The most oft-cited aspect of One Flew Over the Cuckoo's Nest is Ken Kesey's inspired choice of a secondary character, Chief Bromden, to be narrator. Since Chief has fooled everyone into believing he is deaf and dumb, it frees him to be a fly-on-the-wall observer, and his first-person, present-tense perspective drives the narrative. The chief narrates in a style that came to be called "steam of consciousness" which characterized many novels of the late 1960s and '70s.
Another outstanding aspect of Kesey's writing in this novel is his masterful blend of narration and dialog. In one passage, Chief relates a disagreement between protagonist McMurphy and other hospital patients:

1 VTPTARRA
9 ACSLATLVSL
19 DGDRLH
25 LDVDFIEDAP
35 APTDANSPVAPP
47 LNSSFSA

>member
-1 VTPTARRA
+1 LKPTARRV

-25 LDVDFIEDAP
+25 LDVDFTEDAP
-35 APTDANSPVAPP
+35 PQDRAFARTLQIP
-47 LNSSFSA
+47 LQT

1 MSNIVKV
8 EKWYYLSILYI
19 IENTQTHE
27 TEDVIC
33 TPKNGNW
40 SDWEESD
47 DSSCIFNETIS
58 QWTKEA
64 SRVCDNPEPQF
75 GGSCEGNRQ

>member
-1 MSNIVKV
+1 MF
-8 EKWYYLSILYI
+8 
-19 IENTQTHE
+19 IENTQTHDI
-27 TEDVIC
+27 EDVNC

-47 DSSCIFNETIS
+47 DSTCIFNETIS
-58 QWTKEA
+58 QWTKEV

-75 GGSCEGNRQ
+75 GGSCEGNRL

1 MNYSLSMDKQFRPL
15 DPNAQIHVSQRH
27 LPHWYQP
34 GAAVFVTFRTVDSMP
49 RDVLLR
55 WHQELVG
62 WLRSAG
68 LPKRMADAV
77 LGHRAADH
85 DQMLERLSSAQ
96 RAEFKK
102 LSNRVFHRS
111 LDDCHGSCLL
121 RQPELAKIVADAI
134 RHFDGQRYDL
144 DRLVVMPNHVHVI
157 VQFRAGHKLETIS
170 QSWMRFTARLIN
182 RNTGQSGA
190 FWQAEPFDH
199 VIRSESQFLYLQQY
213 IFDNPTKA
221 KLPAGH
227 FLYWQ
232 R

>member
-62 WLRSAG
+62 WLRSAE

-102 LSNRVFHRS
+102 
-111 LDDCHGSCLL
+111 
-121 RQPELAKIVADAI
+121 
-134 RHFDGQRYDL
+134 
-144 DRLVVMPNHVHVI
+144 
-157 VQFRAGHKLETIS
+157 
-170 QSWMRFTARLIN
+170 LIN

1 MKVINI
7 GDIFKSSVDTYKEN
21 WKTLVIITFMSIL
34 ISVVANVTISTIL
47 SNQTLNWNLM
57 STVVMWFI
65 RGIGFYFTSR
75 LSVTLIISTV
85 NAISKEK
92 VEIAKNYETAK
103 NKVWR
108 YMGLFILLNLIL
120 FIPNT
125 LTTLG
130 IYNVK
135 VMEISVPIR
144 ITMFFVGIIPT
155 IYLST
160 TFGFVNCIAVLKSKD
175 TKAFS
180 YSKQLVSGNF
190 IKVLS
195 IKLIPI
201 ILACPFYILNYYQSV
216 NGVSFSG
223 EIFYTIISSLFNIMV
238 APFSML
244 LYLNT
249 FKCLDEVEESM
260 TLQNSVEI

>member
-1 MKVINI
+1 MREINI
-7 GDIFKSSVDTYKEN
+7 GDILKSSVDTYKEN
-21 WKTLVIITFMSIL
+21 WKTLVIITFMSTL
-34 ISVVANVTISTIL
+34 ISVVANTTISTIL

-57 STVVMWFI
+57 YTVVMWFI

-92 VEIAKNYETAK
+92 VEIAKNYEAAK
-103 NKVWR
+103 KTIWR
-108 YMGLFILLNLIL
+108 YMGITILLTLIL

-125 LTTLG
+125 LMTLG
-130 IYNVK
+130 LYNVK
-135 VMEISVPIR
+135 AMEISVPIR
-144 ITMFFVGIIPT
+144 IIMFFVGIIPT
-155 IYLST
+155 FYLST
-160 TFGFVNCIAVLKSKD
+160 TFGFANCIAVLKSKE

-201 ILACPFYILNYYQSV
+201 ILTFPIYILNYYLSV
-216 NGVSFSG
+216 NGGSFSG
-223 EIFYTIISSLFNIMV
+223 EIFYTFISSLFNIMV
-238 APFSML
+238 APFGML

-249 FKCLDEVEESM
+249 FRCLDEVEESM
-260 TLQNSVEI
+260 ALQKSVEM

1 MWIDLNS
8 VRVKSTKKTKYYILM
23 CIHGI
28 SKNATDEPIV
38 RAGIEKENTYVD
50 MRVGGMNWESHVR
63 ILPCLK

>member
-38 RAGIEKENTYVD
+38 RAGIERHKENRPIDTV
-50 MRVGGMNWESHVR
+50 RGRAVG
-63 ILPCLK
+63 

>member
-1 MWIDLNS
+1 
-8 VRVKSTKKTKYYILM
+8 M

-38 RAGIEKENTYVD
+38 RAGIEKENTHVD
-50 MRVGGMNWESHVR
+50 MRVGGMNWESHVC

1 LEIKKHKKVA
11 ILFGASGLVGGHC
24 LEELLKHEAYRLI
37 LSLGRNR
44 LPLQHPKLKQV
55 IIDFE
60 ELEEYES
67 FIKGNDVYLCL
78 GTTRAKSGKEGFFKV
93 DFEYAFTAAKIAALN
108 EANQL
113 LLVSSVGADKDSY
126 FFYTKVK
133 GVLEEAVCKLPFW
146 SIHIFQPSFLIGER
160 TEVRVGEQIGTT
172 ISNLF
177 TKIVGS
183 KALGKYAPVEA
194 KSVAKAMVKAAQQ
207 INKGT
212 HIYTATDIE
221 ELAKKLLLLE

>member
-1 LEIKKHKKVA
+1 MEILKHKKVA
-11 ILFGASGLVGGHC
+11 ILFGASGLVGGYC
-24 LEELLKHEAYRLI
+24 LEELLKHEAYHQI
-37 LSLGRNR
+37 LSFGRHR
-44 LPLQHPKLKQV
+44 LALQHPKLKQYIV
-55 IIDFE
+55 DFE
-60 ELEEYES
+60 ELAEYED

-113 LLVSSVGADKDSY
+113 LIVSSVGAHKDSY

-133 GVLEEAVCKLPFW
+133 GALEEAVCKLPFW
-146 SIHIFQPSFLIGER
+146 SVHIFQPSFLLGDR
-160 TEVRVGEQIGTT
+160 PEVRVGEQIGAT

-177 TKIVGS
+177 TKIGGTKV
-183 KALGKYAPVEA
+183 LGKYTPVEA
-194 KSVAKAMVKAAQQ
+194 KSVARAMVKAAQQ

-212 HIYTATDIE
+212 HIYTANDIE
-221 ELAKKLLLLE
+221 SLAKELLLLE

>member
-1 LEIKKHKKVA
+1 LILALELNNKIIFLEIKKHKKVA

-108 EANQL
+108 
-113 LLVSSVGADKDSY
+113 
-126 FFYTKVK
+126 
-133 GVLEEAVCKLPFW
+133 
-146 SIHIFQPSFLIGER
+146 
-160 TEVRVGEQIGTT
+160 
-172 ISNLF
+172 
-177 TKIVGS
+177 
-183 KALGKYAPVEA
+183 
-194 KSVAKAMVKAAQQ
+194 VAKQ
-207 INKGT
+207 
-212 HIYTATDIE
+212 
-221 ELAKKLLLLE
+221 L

The guys don’t agree with McMurphy. They say they know what the trouble with things is, then get in an argument about that. They argue till McMurphy interrupts them.
“Hell’s bells, listen at you,” McMurphy says. “All I hear is gripe, gripe, gripe. About the nurse or the staff or the hospital. Scanlon wants to bomb the whole outfit. Sefelt blames the drugs. Frederickson blames his family trouble. Well, you’re all just passing the buck.”
Kesey uses narration like a camera scanning the room, then dialog to focus the camera tight on a certain scene. McMurphy talks in a casual, authentic style, and most impressively, Kesey keeps Chief Bromden from becoming an Indian caricature.